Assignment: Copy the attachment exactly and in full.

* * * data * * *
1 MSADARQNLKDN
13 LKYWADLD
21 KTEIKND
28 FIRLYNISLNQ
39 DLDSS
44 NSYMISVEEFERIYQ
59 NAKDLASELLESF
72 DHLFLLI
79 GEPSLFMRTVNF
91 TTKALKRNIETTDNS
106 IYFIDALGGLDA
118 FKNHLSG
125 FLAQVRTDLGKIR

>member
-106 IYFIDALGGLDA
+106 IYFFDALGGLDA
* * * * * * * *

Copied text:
1 MSADARQNLKDN
13 LKYWADLD
21 KTEIKND
28 FIRLYNISLNQ
39 DLDSS
44 NSYMISVEEFERIYQ
59 NAKDLASELLESF
72 DHLFLLI
79 GEPSLFMRTVNF
91 TTKALKRNIETTDNS
106 IYFIDALGGLDA
118 FKNHLSG
125 FLAQVRTDLGKIR

>member
-106 IYFIDALGGLDA
+106 IYFFDALGGLDA